This week NTNU will launch the first research satellite made by a Norwegian university. The small satellite «HYPSO-1» will take off with a Spacex Falcon-9 rocket from Kennedy Space Center, Florida. The mission: to scan ocean and lakes from 500 km above the earth.

Using a hyperspectral camera, the plan is that HYPSO-1 can reveal harmful algal blooms and pollution in the ocean, blooms that can threaten ecosystems in seas and lakes.

Read also: Norway’s first university research satellite in orbit around the earth

«This is a milestone for NTNU and Norwegian research. I hope this project can contribute to a national program for satellite research of the earth and the ocean,» NTNU-rector Anne Borg, said.

She is full of praise for the 80 students and researchers involved in constructing HYPSO-1 at bachelor-, master- and PhD level.

The construction process has lasted for four years, and now it remains to see whether the satellite will work.

«I am excited and have been for a long time. The launch will most likely go well. The parts will probably work and the camera hopefully function. It has been shocked, vibrated, exposed to vacuum, and successfully tested afterwards. But I am excited to see if we get the first picture», Evelyn Honoré-Livermore, PhD-student at NTNU’s Department for Electronical Engineering and NTNU AMOS, Center of Excellence, said.

She has been the project leader of HYPSO-1 and has just delivered her PhD thesis related to the mission.

Environmental mission

If the mission succeeds, NTNU will be the first Norwegian university to have a small satellite fully dedicated to research in orbit around the earth. HYPSO-1 is also one of the first hyperspectral satellites in the world.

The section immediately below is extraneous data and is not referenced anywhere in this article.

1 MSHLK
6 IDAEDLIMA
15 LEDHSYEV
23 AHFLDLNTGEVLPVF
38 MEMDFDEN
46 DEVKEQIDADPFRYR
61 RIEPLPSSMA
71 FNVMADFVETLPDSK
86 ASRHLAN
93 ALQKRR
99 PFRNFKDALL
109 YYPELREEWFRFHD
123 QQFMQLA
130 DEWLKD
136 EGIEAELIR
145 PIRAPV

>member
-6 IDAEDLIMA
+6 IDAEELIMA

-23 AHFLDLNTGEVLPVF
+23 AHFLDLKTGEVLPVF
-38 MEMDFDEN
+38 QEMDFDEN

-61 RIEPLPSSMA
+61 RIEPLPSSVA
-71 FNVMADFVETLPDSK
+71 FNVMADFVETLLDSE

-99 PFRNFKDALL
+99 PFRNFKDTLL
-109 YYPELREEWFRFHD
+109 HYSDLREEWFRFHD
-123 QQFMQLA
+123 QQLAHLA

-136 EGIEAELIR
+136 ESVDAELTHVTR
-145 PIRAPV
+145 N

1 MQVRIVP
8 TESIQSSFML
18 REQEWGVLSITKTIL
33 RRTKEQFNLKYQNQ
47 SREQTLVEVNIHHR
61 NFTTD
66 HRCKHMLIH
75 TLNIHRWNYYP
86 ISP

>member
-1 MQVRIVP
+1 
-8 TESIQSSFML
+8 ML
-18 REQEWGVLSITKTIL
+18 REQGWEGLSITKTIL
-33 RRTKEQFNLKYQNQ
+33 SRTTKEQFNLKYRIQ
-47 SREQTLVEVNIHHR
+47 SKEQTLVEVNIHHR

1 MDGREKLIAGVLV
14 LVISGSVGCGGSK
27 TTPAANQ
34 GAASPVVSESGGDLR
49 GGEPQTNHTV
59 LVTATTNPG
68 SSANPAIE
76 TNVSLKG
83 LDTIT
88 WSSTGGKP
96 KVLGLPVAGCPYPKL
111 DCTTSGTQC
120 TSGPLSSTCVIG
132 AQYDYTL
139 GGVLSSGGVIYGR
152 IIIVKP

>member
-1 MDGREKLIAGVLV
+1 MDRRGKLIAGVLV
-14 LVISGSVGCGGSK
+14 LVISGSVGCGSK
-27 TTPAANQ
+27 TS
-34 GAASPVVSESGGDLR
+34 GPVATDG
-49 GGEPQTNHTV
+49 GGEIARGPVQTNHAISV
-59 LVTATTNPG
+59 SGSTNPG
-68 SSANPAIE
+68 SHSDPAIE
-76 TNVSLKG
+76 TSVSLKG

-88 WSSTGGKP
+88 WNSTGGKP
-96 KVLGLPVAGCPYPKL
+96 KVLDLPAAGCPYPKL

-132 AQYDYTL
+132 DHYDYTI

«The Norwegian space industry must position itself for the expected growth in international space industry. NTNU is ready to do research and develop technology that can contribute to a strong, Norwegian position in the new space age. We have a solid foundation and can compete with the large international players», Ingrid Schjølberg, dean at the Faculty of Information Technology and Electrical Engineering, said.

According to the plan HYPSO-1 will orbit the earth for five years.

«It has taken four years of building and testing the satellite. This is around the average time used on universities to build a small satellite,» Honoré-Livermore told. The construction of bigger satellites can take from ten to twelve years.

Her PhD thesis is about how interdisciplinary teams, and teams with high turnover – which is the case in a university where students complete their degrees – can build such a complex thing as a small satellite in an efficient manner.

«I wanted to find to what extent good processes and working methods can contribute to a small satellite, so we can build more in the future here in Norway» Honoré-Livermore said.

Third try

Statistically the success rate has been 60 percent up until 2019, she explains.

«Today we have better components and information sharing. The developing process is more reliable. I believe the success rates are higher now.»

NTNU was involved in two launches of student-developed satellites 15 years ago that failed.

«There has been a huge development since then. I think we will succeed this time», Honoré-Livermore said.

Follow the launch here at Facebook NTNU SmallSat Lab!

What is HYPSO-1?

  • A small satellite 10 x 20 x 30 cm that weighs 7 kilos with 6-liter volume.
  • HYPSO stands for HYPer-spectral Smallsat for ocean Observation

Contacts